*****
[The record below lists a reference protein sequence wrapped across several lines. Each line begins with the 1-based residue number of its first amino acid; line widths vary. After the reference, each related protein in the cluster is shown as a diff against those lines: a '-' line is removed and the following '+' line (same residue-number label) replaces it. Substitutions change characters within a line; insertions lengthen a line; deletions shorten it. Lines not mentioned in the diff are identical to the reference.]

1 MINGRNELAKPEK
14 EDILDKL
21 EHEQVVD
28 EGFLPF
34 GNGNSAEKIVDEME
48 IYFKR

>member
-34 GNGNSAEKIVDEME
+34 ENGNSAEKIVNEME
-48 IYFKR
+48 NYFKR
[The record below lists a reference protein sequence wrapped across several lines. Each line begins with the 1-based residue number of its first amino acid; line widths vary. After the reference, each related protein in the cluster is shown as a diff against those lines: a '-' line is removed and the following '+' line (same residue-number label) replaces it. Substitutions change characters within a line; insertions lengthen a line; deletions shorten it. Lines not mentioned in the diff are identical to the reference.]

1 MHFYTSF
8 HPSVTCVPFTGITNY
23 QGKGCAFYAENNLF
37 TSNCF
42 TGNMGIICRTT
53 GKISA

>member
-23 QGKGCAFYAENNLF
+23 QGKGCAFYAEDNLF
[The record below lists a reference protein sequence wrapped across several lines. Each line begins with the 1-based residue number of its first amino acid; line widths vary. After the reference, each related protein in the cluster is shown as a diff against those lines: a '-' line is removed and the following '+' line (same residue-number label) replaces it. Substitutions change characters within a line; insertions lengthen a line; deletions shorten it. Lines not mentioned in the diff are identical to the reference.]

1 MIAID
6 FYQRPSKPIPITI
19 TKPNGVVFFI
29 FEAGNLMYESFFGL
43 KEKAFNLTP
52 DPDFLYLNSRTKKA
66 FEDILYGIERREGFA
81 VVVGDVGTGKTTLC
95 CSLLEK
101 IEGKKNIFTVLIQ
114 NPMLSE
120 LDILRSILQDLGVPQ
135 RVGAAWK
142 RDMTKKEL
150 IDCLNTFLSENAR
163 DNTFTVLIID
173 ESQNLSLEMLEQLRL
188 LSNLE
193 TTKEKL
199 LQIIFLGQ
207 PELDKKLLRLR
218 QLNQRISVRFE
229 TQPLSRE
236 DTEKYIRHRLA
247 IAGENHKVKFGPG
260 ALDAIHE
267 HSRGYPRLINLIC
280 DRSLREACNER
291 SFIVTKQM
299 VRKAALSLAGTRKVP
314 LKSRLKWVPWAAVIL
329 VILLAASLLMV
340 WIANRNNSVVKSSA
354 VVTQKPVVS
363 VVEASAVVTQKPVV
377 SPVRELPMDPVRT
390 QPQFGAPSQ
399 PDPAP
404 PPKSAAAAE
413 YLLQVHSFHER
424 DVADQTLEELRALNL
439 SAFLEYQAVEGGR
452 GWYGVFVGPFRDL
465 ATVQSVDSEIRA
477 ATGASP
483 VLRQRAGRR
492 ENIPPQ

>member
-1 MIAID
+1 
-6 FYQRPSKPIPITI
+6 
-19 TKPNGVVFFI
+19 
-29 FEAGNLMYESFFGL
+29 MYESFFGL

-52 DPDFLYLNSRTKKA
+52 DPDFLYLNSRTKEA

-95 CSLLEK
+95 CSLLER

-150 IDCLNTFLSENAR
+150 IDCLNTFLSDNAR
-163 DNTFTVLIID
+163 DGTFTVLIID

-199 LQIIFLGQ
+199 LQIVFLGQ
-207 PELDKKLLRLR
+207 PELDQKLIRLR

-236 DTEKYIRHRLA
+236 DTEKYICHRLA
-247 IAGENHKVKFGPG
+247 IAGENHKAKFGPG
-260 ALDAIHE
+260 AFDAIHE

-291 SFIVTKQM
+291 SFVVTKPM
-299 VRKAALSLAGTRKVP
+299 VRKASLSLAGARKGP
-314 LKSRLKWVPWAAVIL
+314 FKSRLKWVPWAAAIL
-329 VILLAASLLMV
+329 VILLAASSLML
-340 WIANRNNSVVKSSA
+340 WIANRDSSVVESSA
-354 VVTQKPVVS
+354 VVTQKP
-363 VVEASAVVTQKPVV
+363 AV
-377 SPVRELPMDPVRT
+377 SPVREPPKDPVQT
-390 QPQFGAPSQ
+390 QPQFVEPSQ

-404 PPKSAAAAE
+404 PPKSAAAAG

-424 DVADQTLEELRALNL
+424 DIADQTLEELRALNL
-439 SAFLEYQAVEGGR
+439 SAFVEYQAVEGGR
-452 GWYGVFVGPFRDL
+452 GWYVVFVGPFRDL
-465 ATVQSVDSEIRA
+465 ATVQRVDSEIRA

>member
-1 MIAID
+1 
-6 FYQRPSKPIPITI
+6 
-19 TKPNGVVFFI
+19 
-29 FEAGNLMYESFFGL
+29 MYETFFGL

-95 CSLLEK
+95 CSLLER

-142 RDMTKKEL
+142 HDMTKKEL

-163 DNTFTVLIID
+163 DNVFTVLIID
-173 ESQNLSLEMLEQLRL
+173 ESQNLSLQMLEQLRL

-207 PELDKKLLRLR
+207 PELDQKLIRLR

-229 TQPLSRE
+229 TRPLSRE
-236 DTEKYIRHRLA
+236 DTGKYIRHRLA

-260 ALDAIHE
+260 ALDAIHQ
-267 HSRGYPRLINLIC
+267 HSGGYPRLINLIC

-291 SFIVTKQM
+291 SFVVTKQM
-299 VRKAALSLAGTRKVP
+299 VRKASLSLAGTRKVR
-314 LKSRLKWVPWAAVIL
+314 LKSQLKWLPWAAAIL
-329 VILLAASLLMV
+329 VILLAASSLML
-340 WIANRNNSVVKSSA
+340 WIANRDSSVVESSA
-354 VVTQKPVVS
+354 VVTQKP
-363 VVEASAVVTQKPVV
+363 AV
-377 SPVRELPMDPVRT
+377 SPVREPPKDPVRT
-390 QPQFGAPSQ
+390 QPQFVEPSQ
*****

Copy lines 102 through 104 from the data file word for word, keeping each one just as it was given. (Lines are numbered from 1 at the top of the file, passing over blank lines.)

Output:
-314 LKSRLKWVPWAAVIL
+314 FKSRLKWVPWAAAIL
-329 VILLAASLLMV